The Nature of Geographic Information

1. Overview


In Chapter 2, we compared the characteristics of geographic and plane coordinate systems that are used to measure and specify positions on the Earth's surface. Coordinate systems, remember, are formed by juxtaposing two or more spatial measurement scales. I mentioned, but did not explain, that attribute data also are specified with reference to measurement scales. In this chapter, we'll take a closer look at how attributes are measured and represented.

Maps are both the raw material and the product of GIS. All maps, but especially so-called reference maps made to support a variety of uses, can be defined as sets of symbols that represent the locations and attributes of entities measured at certain times. Many maps, however, are subsets of available geographic data that have been selected and organized in response to a particular question. Maps created specifically to highlight the distribution of a particular phenomenon or theme are called thematic maps. Thematic maps are among the most common forms of geographic information produced by GIS.

A flat sheet of paper is an imperfect, but useful, analog for geographic space. Notwithstanding the intricacies of map projections, it is a fairly straightforward matter to plot points that stand for locations on the globe. Representing the attributes of locations on maps is sometimes not so straightforward, however. Abstract graphic symbols must be devised that depict, with minimal ambiguity, the quantities and qualities that give locations their meaning. Over the past 100 years or so, cartographers have adopted and tested conventions concerning symbol color, size, and shape for thematic maps. The effective use of graphic symbols is an important component in the transformation of geographic data into useful information.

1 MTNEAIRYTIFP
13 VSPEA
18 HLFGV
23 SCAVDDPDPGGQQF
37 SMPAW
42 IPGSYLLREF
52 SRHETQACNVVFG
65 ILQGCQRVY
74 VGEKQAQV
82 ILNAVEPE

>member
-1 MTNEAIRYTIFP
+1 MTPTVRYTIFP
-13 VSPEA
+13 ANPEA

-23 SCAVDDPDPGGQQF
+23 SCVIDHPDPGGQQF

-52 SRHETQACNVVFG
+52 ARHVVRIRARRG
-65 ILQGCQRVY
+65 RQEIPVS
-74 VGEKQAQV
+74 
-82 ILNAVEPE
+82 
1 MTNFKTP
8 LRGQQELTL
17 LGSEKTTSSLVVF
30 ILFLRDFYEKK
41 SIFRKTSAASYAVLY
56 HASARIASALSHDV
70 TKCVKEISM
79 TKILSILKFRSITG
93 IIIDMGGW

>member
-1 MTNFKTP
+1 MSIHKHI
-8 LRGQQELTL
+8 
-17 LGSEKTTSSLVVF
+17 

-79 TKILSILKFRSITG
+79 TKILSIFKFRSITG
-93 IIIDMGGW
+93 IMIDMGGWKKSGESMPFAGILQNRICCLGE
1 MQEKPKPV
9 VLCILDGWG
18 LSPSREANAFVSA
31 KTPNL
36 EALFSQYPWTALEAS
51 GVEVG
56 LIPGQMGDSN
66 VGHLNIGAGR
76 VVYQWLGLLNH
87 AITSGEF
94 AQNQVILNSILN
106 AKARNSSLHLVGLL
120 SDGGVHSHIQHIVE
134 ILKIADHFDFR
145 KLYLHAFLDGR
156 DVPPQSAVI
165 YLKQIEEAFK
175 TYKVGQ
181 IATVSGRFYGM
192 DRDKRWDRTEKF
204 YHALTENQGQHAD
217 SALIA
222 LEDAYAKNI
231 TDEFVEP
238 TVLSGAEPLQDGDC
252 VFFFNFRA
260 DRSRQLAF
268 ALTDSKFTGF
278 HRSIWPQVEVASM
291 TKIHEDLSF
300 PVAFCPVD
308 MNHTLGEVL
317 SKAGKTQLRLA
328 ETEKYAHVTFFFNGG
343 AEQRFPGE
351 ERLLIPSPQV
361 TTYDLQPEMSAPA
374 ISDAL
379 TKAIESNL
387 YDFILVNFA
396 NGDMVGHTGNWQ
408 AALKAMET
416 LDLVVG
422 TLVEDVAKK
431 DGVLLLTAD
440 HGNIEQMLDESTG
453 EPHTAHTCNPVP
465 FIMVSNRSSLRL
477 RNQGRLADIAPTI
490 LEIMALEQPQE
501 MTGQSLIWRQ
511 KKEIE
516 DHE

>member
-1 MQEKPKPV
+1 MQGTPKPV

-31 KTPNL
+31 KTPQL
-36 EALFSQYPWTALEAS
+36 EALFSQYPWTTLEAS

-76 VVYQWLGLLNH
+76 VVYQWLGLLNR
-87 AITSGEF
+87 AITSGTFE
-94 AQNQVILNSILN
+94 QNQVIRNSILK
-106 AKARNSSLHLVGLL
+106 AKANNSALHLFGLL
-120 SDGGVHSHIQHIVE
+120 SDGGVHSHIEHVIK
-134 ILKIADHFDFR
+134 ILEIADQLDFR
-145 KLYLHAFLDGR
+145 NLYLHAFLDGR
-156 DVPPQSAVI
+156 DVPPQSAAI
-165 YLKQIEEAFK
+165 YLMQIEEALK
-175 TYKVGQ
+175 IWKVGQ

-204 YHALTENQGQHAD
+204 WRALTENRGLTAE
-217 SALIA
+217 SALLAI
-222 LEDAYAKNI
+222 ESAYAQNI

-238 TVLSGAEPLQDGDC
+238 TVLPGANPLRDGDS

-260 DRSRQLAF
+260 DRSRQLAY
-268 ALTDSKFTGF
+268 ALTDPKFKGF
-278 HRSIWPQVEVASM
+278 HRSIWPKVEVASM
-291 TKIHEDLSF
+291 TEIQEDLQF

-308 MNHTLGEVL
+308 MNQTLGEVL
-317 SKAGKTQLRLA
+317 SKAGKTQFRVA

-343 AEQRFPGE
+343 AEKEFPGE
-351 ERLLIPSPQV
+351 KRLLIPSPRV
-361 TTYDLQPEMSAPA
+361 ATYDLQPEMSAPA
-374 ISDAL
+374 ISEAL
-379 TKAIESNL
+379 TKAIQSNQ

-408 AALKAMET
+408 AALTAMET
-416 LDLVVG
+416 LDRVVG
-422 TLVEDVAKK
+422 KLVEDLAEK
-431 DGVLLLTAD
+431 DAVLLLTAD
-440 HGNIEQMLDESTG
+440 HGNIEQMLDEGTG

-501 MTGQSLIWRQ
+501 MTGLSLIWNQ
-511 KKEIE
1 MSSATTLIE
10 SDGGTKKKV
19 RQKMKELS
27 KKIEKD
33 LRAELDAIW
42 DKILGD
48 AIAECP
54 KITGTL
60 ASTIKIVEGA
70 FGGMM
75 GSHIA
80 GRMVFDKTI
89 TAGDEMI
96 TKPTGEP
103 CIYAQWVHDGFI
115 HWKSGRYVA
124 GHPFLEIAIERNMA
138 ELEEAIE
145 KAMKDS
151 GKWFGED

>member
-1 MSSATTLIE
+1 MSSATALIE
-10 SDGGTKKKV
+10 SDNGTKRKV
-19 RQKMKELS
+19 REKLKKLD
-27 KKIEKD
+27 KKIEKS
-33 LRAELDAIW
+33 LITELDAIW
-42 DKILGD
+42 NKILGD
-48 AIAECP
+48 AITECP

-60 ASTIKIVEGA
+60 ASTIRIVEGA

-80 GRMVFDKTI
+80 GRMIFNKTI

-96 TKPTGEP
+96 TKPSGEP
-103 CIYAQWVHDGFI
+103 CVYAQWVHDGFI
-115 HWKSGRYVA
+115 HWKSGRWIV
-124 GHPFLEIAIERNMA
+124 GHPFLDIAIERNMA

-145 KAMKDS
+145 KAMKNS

US map showing percent population change by county from 1990 - 2000; most areas had high increases.
Figure 3.1.1 Population change in the United States, by county, from 1990 to 2000.
Credit: 1990 & 2000 decennial censuses.

Consider the map above (Figure 3.1.1), which shows how the distribution of U.S. population changed, by county, from 1990 to 2000. To gain a sense of how effective this thematic map is in transforming data into information, we need only to compare it to a list of population change rates for the more than 3,000 counties of the U.S. The thematic map reveals spatial patterns that the data themselves conceal.

This chapter explores the characteristics of attribute data used for thematic mapping, especially attribute data produced by U.S. Census Bureau. It also considers how the characteristics of attribute data influence choices about how to present the data on thematic maps.


Students who successfully complete Chapter 3 should be able to:

  1. use metadata and the World Wide Web to assess the content and availability of attribute data produced by the U.S. Census Bureau;
  2. discriminate between different levels of measurement of attribute data;
  3. explain the differences between counts, rates, and densities, and identify the types of map symbols that are most appropriate for representing each; and
  4. use quantile and equal interval classification schemes to divide census attribute data into categories suitable for choroplethic mapping.

"Try This!" Activities

Take a minute to complete any of the Try This activities that you encounter throughout the chapter. These are fun, thought provoking exercises to help you better understand the ideas presented in the chapter.

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